“Repeat officers — those with 10 or more complaints — make up about 10 percent of the force but receive 30 percent of all complaints,” a summary of the database shows. “They average 3.7 times as many complaints per officer as the rest of the force.” According to the database records:

28,567 allegations of misconduct were filed against Chicago Police Department officers between March 2011 and September 2015. Less than 2% of those complaints resulted in any discipline.

A few bad apples? Ten percent is more than a few, but it’s a concentrated group. Why aren’t fellow officers willing to call out and get rid of those bad apples?

You might have seen this video posted by Nakia Jones, a black police officer near Cleveland, in which she expresses anger and frustration with police shootings. She has served for 20 years, and she has had enough, both of bad police and of those committing violence in her own community.

“It bothers me when I hear people say, ‘Y’all police officers this, y’all police officers that. They put us in this negative category when I’m saying to myself, ‘I’m not that type of police officer.’ I know officers that are like me that would give their life for other people.”

We need more officers like Nakia Jones, who is serving the public but not afraid to call out fellow officers when needed. And she’s also not afraid to call out violent offenders who look like her.

It’s past time to talk about gun safety. The Dallas shooter, Micah Xavier Johnson, was in the U.S. Army Reserves, had served in Afghanistan, and had no criminal record. By all accounts, he would qualify as what the National Rifle Association would call a “good guy with a gun.” Instead, he used an assault rifle with a high-capacity magazine to spray bullets into a crowded area, aiming at police and killing five police officers, wounding seven, and wounding two civilians. Even armed responding police officers couldn’t take the guy out; Johnson was killed by a bomb-carrying robot. Before he died, he told police he was angry about the police shootings and wanted to “kill white police officers.”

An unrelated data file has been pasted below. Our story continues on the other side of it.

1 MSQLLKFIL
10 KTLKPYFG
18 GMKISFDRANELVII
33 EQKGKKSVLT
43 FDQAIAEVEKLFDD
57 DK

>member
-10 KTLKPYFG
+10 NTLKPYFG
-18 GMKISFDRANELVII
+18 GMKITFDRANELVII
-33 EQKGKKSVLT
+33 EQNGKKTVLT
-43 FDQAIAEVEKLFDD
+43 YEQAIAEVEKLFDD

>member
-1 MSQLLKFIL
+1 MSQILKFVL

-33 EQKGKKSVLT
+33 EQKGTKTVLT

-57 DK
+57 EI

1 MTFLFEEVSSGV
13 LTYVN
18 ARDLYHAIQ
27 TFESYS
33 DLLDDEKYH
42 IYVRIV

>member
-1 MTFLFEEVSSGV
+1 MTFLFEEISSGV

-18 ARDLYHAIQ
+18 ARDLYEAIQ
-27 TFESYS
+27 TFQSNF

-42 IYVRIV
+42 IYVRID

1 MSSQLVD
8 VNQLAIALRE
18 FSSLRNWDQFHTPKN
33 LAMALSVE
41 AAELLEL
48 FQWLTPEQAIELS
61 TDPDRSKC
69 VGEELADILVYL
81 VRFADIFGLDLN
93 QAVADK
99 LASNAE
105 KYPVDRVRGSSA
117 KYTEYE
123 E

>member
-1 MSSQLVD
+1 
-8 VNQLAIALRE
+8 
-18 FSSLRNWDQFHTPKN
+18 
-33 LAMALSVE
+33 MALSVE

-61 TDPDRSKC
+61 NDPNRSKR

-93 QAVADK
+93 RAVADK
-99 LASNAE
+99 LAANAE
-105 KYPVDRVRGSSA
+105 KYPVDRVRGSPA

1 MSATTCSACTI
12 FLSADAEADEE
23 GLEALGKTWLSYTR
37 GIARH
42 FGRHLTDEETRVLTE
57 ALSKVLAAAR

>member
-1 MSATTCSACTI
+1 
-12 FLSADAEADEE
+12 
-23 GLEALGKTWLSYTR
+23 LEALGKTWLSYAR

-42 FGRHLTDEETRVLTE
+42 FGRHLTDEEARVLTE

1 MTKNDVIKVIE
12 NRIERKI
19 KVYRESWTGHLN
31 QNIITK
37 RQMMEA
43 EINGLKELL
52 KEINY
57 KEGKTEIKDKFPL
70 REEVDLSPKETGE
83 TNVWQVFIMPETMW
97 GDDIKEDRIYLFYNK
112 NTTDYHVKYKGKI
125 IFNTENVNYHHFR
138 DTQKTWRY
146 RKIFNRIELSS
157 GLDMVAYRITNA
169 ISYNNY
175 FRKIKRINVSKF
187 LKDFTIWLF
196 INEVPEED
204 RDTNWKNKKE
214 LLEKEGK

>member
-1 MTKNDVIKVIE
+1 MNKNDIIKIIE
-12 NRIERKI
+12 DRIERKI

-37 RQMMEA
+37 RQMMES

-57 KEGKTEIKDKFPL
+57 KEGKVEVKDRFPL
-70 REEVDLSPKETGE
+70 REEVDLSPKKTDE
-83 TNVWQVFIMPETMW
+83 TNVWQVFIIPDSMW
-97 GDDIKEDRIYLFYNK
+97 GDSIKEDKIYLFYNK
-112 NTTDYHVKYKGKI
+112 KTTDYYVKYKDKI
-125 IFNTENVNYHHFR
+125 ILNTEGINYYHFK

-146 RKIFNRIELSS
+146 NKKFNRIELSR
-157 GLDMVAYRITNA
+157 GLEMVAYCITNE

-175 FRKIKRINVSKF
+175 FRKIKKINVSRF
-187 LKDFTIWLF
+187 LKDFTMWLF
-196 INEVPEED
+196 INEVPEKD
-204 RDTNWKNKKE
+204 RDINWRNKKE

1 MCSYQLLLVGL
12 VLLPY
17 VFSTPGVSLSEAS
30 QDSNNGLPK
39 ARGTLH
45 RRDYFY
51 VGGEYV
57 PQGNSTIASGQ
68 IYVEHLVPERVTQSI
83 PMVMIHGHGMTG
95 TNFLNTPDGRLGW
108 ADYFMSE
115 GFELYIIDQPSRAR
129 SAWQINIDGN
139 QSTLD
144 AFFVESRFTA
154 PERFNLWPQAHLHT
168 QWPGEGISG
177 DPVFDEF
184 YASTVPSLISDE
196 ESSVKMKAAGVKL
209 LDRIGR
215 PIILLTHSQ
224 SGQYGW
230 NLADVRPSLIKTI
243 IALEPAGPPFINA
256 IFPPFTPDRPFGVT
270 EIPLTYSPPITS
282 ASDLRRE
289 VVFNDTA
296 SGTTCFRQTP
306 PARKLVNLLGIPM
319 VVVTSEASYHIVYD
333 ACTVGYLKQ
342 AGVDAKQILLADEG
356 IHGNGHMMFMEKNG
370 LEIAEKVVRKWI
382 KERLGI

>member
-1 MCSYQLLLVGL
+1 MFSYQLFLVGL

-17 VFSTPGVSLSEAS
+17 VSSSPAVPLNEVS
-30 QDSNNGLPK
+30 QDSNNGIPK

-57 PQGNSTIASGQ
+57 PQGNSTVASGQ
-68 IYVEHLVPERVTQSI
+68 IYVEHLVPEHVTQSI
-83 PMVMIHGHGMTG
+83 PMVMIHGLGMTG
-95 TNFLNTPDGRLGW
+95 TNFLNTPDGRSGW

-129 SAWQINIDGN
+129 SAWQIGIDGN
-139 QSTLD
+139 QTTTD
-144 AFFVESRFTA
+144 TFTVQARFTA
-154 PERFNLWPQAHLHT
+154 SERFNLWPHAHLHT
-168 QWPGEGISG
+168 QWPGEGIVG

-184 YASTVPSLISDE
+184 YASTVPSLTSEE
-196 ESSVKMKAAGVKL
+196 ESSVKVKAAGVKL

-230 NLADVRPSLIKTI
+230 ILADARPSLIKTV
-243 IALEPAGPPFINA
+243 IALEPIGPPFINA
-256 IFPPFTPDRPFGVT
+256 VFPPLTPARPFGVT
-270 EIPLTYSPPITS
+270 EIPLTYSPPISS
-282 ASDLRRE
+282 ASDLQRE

I have seen no information on the kind of bullets Johnson used (police might not have released that yet), but since the officers would have been wearing bullet-proof vests, it stands to reason that he was using armor-piercing bullets often referred to as “cop-killer” bullets. They are, unfortunately, legal, given a decision by the Bureau of Alcohol, Tobacco, and Firearms to drop its opposition to banning such ammunition.

Thirty years ago, the federal Law Enforcement Officers Protection Act banned the manufacture and sale of cop-killer bullets that could be fired from handguns. But it still allowed exemptions for ammunition “primarily intended to be used for sporting purposes,” in other words, in assault weapons, for hunting and target shooting. The number of exemptions and those applying for exemptions shot up. When the ATF tried to regulate the exemptions, as manufacturers made new cop-killer bullets that could be used in handguns, it received blowback from the NRA. The NRA screamed about the ATF in effect trying to ban the AR-15, even though there were some 160 other cartridges available for that weapon. Members of Congress started threatening to strip the ATF of its regulatory power. So the ATF gave up.

This is from a 2015 editorial in the Los Angeles Times:

The ATF caved and announced that it was mothballing the new framework. That’s a deplorable decision, but not just because it means “cop-killer” ammunition that should be banned under the 1986 law will remain available. The government has allowed itself to be bullied by the gun lobby, which with its defense of these armor-piercing bullets has in effect aligned itself with violent criminals and against public safety.

It’s time to tone down the rhetoric — on all sides. Blaming police, blaming President Obama, blaming black protestors or the black community in general isn’t getting us anywhere. (Except the NRA — it’s OK to blame the NRA.) It’s time to start talking and listening to each other.

Better police training. Better police discipline. Better gun safety. More civil discussion. At least it’s a start.